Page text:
Is bad weather part of professional bike racing? Or should races be cancelled in extreme conditions?

Stopping or diverting races due to extreme weather conditions is a contentious issue among fans of professional cycling.

Few would disagree that rider safety should be paramount, but some argue that extremes of weather are part and parcel of racing and shouldn’t lead to the cancellation of events.

Already this season we’ve seen some races altered due to weather conditions, including stage three of Paris-Nice due to snowfall.

We recently asked Cycling Weekly readers for their opinion on whether races should be stopped or shortened in extreme weather, and we present a selection of answers here.

Do you agree, or disagree with any opinion expressed here? Let us know in the comments section below.

>>> Ten times bad weather made bike races even tougher

Icy roads or high winds are too dangerous for racing. A dusting of snow is fine, blizzard conditions (or other conditions) where visibility is reduced to a point of it being dangerous to proceed at speed should also stop a race. So, also, should deep snow. These athletes deserve safe working conditions like the rest of us. Their lives are worth more than a race and we should respect that.
Becky Trower

I love the way some cyclists are praised for their attitude of riding on after a crash, covered in blood and in obvious pain but ridiculed for complaints of bad weather.
Steve Hislop

One man’s extreme is another man’s competitive edge – that’s the nub of the problem.
Paul Webb

Weather happens. If riders choose to not start or stop during a race then that is between them and their teams. Snow is far less dangerous than extreme heat. Races should be re-routed if there is a genuine danger, such as at Milan-San Remo with the rock fall, but otherwise let them get on with it. Gives braver riders a chance to shine, too.
Giles Cudmore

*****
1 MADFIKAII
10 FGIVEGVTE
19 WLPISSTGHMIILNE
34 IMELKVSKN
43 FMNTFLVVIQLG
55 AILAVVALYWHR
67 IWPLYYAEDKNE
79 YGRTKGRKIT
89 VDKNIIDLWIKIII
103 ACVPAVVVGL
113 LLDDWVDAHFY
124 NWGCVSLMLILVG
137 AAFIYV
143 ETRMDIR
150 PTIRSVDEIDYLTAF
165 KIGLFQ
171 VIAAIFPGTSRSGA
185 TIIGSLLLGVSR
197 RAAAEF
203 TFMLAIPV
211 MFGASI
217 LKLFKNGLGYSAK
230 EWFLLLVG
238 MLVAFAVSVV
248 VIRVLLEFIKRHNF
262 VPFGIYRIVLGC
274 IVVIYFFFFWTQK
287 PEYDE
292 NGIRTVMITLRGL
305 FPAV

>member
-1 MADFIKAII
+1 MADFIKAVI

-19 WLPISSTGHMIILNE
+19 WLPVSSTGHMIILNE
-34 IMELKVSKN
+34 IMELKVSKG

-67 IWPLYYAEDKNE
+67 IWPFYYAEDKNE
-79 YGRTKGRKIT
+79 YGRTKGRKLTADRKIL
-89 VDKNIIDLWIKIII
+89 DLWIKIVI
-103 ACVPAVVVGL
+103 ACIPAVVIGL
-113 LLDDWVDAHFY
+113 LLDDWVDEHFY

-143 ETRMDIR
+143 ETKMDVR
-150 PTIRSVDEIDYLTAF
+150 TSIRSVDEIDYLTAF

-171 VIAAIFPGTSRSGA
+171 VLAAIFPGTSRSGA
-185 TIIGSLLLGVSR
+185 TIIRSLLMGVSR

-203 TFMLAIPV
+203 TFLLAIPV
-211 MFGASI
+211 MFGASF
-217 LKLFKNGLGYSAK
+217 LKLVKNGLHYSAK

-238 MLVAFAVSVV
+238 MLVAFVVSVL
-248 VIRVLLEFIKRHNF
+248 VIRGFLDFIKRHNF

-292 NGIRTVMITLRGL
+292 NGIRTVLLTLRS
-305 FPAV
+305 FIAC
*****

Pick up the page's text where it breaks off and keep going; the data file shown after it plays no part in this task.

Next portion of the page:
Fabian Cancellara discuss a riders strike on stage five of the 2015 Tour of Oman

Fabian Cancellara discusses a riders strike as a result of extremely hot conditions on stage five of the 2015 Tour of Oman

I have to train in all conditions on west coast of Scotland, why can’t they race in it?
Brian Kerr

I’d consider ‘extreme’ being where cyclists/spectators lives are at risk, so yes to those circumstances. But it’s a little harsh to stop/shorten a race based on foul weather when a lot of riders come to the fore in harsh weather. They deserve to have their day just as much as the man that loves climbing in 30 degree heat and blue skies.
Phil Nunez

The UCI needs to be extremely clear on exactly what ‘extreme weather’ actually is. Races should not be cancelled the day before. The decision should be made the morning of the race/stage. Also there should always be a back-up plan.
Gretta Long


Watch: Wet weather riding skills


Rider welfare should be paramount. Racing is dangerous enough without adding more just for TV ratings.
Tomas Mulqueen

I believe rider safety needs to be addressed in a broader sense than just poor/extreme weather. Issues like poor course preparation or layout, riders being hit by camera, team, support vehicles, etc. need to also be dealt with. A rider union or some other governing body should be created to protect rider interests and safety. Race promoters have their own interests and priorities as do team sponsors, the riders need equivalent support.
Joseph Dowski